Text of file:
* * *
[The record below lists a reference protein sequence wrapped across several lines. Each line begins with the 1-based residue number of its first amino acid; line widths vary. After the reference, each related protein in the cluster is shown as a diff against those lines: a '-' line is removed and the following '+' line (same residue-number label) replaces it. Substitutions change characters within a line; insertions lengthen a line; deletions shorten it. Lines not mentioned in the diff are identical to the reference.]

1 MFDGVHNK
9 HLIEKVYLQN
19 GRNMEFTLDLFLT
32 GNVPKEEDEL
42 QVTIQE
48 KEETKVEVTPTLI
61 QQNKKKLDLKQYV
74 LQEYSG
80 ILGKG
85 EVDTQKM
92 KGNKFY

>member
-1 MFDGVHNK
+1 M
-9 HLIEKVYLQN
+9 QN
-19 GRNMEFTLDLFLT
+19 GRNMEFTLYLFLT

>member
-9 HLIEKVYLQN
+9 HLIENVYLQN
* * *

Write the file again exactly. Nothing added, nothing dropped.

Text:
[The record below lists a reference protein sequence wrapped across several lines. Each line begins with the 1-based residue number of its first amino acid; line widths vary. After the reference, each related protein in the cluster is shown as a diff against those lines: a '-' line is removed and the following '+' line (same residue-number label) replaces it. Substitutions change characters within a line; insertions lengthen a line; deletions shorten it. Lines not mentioned in the diff are identical to the reference.]

1 MFDGVHNK
9 HLIEKVYLQN
19 GRNMEFTLDLFLT
32 GNVPKEEDEL
42 QVTIQE
48 KEETKVEVTPTLI
61 QQNKKKLDLKQYV
74 LQEYSG
80 ILGKG
85 EVDTQKM
92 KGNKFY

>member
-1 MFDGVHNK
+1 M
-9 HLIEKVYLQN
+9 QN
-19 GRNMEFTLDLFLT
+19 GRNMEFTLYLFLT

>member
-9 HLIEKVYLQN
+9 HLIENVYLQN